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"The Adventures Of Huckleberry Finn" By Mark Twain Jim And Huck's Relationship: An Analysis Of Twain's Writing Style

1306 words - 5 pages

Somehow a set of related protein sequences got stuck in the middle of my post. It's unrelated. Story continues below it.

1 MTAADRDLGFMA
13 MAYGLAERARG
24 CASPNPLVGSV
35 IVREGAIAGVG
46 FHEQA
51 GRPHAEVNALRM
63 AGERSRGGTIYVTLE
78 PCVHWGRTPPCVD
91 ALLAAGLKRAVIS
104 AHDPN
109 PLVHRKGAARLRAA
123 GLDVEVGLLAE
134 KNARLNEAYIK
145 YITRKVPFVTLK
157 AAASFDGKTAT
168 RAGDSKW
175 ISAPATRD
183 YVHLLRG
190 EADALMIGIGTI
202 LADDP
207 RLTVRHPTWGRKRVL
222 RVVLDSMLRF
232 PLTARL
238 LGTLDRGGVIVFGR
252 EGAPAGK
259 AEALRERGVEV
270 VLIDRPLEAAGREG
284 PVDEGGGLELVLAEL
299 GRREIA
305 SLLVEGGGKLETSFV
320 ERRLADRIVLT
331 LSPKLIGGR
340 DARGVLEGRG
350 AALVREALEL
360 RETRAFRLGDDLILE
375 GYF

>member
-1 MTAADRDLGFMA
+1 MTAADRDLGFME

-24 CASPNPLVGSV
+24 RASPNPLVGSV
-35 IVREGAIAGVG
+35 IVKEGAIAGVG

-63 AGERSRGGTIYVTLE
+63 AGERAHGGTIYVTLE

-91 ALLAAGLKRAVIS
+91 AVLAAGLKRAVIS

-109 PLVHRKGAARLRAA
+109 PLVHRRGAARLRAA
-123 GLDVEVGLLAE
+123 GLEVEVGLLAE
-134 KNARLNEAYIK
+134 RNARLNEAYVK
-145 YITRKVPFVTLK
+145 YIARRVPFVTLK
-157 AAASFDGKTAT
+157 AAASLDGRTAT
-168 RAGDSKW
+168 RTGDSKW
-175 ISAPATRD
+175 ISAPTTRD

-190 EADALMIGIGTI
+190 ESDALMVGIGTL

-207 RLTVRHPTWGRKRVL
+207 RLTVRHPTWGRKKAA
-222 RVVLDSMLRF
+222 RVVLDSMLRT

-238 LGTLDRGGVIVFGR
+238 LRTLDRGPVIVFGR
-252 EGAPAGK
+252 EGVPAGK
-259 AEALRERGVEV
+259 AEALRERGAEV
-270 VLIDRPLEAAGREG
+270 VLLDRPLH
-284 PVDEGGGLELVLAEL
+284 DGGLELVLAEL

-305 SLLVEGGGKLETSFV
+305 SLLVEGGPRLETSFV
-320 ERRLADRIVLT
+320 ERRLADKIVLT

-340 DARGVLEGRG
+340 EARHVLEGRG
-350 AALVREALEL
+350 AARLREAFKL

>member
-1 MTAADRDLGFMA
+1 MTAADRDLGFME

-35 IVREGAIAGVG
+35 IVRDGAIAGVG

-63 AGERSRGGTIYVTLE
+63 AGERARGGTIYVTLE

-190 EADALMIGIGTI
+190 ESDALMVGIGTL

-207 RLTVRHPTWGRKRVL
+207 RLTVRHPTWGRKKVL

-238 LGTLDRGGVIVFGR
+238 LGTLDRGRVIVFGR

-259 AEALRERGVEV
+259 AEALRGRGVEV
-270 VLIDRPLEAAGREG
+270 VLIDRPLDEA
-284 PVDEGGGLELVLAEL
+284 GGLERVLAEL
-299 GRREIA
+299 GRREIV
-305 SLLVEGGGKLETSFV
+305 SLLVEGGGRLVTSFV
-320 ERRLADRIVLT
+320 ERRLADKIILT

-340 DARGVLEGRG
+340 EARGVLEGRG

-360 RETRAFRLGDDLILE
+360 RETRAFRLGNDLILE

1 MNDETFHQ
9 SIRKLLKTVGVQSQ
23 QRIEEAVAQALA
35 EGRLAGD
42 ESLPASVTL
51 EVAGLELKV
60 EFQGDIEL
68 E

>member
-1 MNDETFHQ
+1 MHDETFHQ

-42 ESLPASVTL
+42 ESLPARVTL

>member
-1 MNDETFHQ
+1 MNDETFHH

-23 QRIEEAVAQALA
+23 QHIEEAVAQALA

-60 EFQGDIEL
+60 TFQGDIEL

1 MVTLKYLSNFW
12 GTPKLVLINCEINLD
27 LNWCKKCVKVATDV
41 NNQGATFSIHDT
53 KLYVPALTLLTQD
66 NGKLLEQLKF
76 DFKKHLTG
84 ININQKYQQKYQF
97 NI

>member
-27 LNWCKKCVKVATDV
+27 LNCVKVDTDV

It was just dark now. I never went near the house, but struck through the woods and made for the swamp. Jim warn't on his island, so I tramped off in a hurry for the crick, and crowded through the willows, red-hot to jump aboard and get out of that awful country. The raft was gone! My souls, but I was scared! I couldn't get my breath for most a minute. Then I raised a yell. A voice not twenty-five foot from me says:"Good lan'! is dat you, honey? Doan' make no noise."It was Jim's voice--nothing ever sounded so good before. I run along the bank a piece and got aboard, and Jim he grabbed me and hugged me, he was so glad to see me. He says:"Laws bless you chile, I 'uz right down sho' you's dead ag'in. Jack's been heah; he say he reck'n you's ben shot, kase you didn' come home no mo'; so I's jes' dis minute a-startin' de raf' down towards de mouf er de crick, so's to be all ready for to shove out en leave soon as Jack comes ag'in en tells me for certain you is dead. Lawsy, I's mighty glad to get you back ag'in, honey."I says:"All right--that's mighty good; they won't find me, and they'll think I've been killed, and floated down the river--there's something up there that'll help them think so--so don't you lose no time, Jim, but just shove off for the big water as fast as ever you can."I never felt easy till the raft was two mile below there and out in the middle of the Mississippi. Then we hung up our signal lantern, and judged that we was free and safe once more. I hadn't had a bite to eat since yesterday, so Jim he got out some corn-dodgers and buttermilk, and pork and cabbage and greens--there ain't nothing in the world so good when it's cooked right--and whilst I eat my supper we talked and had a good time. I was powerful glad to get away from the feuds and so was Jim to get away from the swamp. We said there warn't no home like a raft, after all. Other places do seem so cramped up and smothery, but a raft don't. You feel mighty free and easy and comfortable on a raft.-Adventures of Huckleberry Finn (115)Mark Twain'sAdventures of Huckleberry Finn describes the experiences of a teenage boy, Huckleberry Finn, and his encounters and adventures as he and Jim, a runaway slave, travel down the Mississippi River. Oftentimes they are separated from one another and fortunately they always find their way back to each other. The above passage details a situation in which they are once again reunited. They are both very relieved to be back together once again. Shortly before this passage, Huck witnesses a feud between two families that comes to a head and results in a gunfight. Huck sees the carnage and is very afraid. When he returns to Jim in the boat, Huck feels safe again. The special relationship shared by Huck and Jim is clearly shown by Twain's use of diction, syntax, and tone.Twain's use of diction is the first literary device to note. The diction throughout the passage is very informal, using colloquialisms and slang words. Especially in the case of...

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